As for the current / president-elect issue, I can see where that could be kind of confusing to explain that the country elected a new president, but he’s not president yet, but he will be, but for the next 2 months we still have our old president. It’s likely not underhanded so much as not doing a good job of explaining the whole system.

  11. Constar permalink
    November 12, 2008 8:47 pm

    OMG! I would have spoken with them 1st thing the next day. If the government can take out morning prayer and the use of Christianity in schools, which BY THE WAY the United States and Canada was founded on then they SHOULDN’T PROMOTE a group that other may be offended by.

    Their are muslim prayer houses for boys being attached to schools, so that the muslim boys can pray before class. Yet as a Catholic I can’t pray in school. I remember a day when we would pray in the morning and give thanks and pray for a certain child in need or in trouble or who suffered a loss, now I can’t say Merry Christmas. I have to say “Happy Holidays”.

    What has happened to everything?


    Don’t let it happen to America

  12. Constar permalink
    November 12, 2008 8:53 pm

    I think children should be taught about politics but shouldn’t be asked whom they would vote for, rather who they feel is a stronger opponent.

    When I was in school (Im Canadain) I was taught what different parties stood for and what it mean to vote and how voting is being something adults do and how voting changes the country.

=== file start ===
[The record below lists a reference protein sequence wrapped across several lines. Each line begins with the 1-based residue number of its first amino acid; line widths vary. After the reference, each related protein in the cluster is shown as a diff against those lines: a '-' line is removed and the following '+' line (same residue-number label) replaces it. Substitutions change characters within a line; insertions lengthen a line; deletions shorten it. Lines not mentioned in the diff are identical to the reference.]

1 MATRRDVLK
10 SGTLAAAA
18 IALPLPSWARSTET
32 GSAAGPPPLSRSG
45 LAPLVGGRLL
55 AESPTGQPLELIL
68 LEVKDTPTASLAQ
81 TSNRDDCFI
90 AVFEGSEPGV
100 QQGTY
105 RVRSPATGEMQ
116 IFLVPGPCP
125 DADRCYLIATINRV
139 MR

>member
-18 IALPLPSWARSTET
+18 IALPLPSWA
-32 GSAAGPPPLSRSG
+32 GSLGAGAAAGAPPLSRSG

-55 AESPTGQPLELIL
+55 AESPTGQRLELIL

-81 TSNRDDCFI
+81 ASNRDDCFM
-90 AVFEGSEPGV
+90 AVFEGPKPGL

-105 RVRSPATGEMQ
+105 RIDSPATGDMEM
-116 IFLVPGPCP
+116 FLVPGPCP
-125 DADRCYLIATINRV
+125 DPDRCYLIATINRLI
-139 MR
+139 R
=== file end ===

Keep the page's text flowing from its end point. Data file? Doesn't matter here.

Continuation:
I was taught how to correctly choose whom I would vote for in the future and how to vote based on the things that I am most concerned about.

    I was never told to speak aloud whom I would vote for in a current ellection. Rather it would be announced whom was running for Prime Minister and then at the end of the race, who won the election. We would also study American politics and how it effects Canadian politics and economics.

    I feel that too often teachers mix their agenda with the children’s agenda. They forget how manipulative they are at a young age, well into their adulthood actually.

    I feel that besides teaching children the fundamentals of politics, all popular elections and voting pols shouldn’t be discussed.

  13. Susannah permalink
    November 13, 2008 1:31 pm

    I’d personally be a little worried about the ‘traditional’ Turkey/Thanksgiving teachings more than the new president at this point.

    I remember being taught about Thanksgiving from only the settlers perspective in many classrooms…and of course we have the over abundance of mixed messages with the Christmas holiday. I’m not an overly religious or even p-c person, but I like hearing all sides of the story if that is possible.

  14. refincher permalink
    November 13, 2008 9:25 pm

    I am laughing out loud!!!! I’ve never actually heard your voice…but I think I just did.